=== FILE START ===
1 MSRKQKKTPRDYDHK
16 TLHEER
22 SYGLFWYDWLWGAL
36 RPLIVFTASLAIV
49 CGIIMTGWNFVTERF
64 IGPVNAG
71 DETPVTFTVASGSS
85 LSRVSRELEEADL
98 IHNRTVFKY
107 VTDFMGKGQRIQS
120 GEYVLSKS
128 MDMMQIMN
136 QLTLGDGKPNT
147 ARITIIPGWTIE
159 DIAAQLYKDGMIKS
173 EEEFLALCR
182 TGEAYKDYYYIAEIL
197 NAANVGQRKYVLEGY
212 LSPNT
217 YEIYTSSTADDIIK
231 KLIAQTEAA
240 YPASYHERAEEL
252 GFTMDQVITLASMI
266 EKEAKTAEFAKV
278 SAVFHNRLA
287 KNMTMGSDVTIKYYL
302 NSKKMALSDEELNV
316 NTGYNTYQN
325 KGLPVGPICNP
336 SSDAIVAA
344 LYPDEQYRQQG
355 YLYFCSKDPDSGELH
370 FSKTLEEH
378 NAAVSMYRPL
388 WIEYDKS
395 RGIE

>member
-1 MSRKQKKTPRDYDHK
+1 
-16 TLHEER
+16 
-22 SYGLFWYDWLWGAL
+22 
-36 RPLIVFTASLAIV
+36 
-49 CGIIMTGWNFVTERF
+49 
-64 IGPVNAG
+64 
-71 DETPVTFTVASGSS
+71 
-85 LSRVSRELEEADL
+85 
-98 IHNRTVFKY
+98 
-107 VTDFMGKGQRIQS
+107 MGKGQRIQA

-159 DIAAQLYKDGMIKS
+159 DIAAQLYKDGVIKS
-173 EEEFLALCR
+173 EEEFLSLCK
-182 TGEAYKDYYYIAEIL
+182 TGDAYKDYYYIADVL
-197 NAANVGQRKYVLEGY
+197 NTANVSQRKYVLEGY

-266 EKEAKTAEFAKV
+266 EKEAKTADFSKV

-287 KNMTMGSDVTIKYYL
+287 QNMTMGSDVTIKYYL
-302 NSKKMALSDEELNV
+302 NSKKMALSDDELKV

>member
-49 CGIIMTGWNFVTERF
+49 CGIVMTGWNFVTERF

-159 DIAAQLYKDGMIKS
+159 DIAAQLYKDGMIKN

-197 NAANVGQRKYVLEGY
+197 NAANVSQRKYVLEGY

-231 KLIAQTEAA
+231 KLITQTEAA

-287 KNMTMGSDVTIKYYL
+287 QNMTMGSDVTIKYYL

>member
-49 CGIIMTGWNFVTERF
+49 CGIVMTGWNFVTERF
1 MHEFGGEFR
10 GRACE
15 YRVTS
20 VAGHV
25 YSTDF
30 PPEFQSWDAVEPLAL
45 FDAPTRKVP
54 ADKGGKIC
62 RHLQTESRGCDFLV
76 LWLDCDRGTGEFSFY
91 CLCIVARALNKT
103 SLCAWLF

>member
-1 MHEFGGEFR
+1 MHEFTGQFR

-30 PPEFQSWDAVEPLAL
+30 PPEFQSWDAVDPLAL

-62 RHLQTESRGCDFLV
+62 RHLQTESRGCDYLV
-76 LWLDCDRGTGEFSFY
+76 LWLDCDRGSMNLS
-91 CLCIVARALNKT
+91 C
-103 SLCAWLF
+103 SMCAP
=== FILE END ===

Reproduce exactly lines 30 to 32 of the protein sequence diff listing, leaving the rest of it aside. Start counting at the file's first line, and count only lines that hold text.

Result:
336 SSDAIVAA
344 LYPDEQYRQQG
355 YLYFCSKDPDSGELH